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The Legend of Mike Smith

‘The Legend of Mike Smith’ is a double album epic from Soweto Kinch that tells the story of an aspiring rapper possessed by each of the seven deadly sins. Fusing jazz, hip-hop and spoken word narrative the album explores corporate sin, the temptations of capitalism and the travails of a young artist attempting to get signed. Featuring Kinch on saxophones, rap/spoken vocals and beat production it’s certainly his most ambitious recording project to date. With the trio of Soweto, Karl Rasheed Abel (bass) and Graham Godfrey (drums) at its core, the album also features notable collaborators including vocalists Eska Mtungwazi and Cleveland Watkiss, pianist Julian Joseph, saxophonist Shabaka Hutchings and trumpeter Jay Phelps, alongside a cast of actors.

Drawing on influences as divergent as Dante, J.S. Bach, Ornette Coleman and Madlib, the album creates an alternative sonic universe to comment on this one and is a thrilling, cryptic and comedic listen from start to finish. As Soweto describes, “this concept really allowed me to push myself to stylistic extremes, light years outside of my comfort zone.”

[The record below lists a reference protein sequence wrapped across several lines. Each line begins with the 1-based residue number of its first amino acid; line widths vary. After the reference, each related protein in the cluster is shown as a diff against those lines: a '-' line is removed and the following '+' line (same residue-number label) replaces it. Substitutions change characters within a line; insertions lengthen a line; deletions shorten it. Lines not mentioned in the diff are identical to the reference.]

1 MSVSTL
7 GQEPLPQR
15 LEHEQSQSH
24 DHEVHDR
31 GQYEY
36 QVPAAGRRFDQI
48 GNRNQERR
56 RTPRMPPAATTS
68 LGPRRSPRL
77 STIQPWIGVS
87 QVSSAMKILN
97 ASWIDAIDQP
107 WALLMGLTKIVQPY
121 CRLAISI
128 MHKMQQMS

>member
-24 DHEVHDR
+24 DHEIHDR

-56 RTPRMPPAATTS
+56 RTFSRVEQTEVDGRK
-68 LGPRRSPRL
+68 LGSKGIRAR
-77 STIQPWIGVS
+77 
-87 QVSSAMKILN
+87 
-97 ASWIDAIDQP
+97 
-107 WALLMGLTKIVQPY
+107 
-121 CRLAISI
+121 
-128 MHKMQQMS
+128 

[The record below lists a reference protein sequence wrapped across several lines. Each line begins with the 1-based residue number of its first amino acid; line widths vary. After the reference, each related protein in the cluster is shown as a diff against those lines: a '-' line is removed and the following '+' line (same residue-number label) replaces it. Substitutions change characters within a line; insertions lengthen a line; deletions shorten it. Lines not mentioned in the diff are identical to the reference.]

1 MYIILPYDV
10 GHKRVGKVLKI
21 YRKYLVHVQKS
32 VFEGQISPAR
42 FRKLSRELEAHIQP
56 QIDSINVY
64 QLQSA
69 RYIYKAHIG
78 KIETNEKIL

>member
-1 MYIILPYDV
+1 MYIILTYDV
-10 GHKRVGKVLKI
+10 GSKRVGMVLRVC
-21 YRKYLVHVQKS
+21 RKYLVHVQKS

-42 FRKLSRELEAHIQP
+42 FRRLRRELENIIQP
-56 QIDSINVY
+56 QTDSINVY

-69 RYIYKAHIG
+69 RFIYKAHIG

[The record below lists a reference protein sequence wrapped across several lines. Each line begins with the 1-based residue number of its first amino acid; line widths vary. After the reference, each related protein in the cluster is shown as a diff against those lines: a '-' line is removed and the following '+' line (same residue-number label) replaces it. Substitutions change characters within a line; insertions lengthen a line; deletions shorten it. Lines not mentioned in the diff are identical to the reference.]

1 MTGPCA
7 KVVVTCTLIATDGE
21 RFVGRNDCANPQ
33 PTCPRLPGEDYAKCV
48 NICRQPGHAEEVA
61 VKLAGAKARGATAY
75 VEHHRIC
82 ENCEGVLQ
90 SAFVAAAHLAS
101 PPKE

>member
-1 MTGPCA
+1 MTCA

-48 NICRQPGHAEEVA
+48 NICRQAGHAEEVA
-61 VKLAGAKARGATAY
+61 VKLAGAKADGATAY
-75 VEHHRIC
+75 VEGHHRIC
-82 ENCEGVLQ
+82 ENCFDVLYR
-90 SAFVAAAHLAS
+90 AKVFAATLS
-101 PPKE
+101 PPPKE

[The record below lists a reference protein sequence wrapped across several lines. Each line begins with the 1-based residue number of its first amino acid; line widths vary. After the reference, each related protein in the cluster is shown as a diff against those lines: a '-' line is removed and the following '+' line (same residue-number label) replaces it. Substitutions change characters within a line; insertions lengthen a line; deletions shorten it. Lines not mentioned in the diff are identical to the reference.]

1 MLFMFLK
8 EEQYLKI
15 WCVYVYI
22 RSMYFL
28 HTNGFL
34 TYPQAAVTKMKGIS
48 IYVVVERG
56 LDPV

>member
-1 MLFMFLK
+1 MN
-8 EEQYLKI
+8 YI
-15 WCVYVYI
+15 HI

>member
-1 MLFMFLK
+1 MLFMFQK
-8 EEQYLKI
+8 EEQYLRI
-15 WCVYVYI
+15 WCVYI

The album concept revolves around a nine-sided wheel or nonagon. Each musical point along the wheel explores a feature of different numbers or shapes. For instance the track exploring ‘3’ uses frequencies such as 60Hz and relates it to 180Hz (the internal and total angles of an equilateral triangle). Through shifting time signatures, harmony and tonality the music explores how sound can describe incorporeal ideas of mathematics, traveling through each point along a digital system: how music gives form to ideas that can’t be seen in the natural world; or how these fundamentals are expressed in nature or sacred geometry. Taking broad inspiration from bird song and cymatic patterns, to the Egyptian Ennead and Platonic shapes this album will feel like a journey through a hidden world of abstraction.

“In an age where words, science or religion are often used to divide people, I’m largely inspired by these numerical and sonic aspects of music that transcend cultural differences. Whilst writing the Legend of Mike Smith, I had innumerable conversations about ‘dark forces’ controlling the music industry and keeping the populace as sheeple. Part of the inspiration is in injecting a musical antidote that instead inspires us to see new visions of the surrounding world”